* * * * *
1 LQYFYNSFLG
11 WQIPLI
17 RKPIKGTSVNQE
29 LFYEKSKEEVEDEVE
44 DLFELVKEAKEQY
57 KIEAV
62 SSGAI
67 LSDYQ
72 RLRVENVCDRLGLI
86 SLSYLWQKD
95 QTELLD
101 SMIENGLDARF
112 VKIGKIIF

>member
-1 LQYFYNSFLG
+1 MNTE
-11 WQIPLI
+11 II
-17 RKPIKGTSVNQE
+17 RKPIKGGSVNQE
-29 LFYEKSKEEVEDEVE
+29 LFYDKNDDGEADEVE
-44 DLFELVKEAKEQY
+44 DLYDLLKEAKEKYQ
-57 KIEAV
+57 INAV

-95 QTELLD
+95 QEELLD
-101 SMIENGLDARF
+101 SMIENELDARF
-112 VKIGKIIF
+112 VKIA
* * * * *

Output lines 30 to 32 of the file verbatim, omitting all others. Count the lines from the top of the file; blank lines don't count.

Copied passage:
+101 SMIENELDARF
-112 VKIGKIIF
+112 VKIA